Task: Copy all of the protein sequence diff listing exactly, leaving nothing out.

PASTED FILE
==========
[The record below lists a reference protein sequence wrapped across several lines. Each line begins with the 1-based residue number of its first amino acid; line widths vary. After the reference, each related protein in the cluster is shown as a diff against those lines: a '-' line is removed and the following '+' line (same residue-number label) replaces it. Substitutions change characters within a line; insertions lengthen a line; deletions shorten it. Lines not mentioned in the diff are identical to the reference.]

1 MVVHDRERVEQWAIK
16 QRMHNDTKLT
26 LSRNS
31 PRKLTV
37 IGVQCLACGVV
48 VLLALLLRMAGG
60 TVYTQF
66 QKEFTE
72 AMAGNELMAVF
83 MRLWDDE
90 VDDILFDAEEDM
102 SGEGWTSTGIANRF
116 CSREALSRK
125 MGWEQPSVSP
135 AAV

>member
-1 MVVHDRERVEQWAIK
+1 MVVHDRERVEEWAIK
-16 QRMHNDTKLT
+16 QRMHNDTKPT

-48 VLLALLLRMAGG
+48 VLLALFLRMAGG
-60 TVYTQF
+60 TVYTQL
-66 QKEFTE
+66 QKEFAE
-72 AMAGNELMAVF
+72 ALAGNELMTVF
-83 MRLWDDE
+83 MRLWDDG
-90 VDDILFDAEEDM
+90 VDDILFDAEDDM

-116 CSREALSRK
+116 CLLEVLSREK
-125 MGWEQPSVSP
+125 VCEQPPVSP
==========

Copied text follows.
[The record below lists a reference protein sequence wrapped across several lines. Each line begins with the 1-based residue number of its first amino acid; line widths vary. After the reference, each related protein in the cluster is shown as a diff against those lines: a '-' line is removed and the following '+' line (same residue-number label) replaces it. Substitutions change characters within a line; insertions lengthen a line; deletions shorten it. Lines not mentioned in the diff are identical to the reference.]

1 MVVHDRERVEQWAIK
16 QRMHNDTKLT
26 LSRNS
31 PRKLTV
37 IGVQCLACGVV
48 VLLALLLRMAGG
60 TVYTQF
66 QKEFTE
72 AMAGNELMAVF
83 MRLWDDE
90 VDDILFDAEEDM
102 SGEGWTSTGIANRF
116 CSREALSRK
125 MGWEQPSVSP
135 AAV

>member
-1 MVVHDRERVEQWAIK
+1 MVVHDRERVEEWAIK
-16 QRMHNDTKLT
+16 QRMHNDTKPT

-48 VLLALLLRMAGG
+48 VLLALFLRMAGG
-60 TVYTQF
+60 TVYTQL
-66 QKEFTE
+66 QKEFAE
-72 AMAGNELMAVF
+72 ALAGNELMTVF
-83 MRLWDDE
+83 MRLWDDG
-90 VDDILFDAEEDM
+90 VDDILFDAEDDM

-116 CSREALSRK
+116 CLLEVLSREK
-125 MGWEQPSVSP
+125 VCEQPPVSP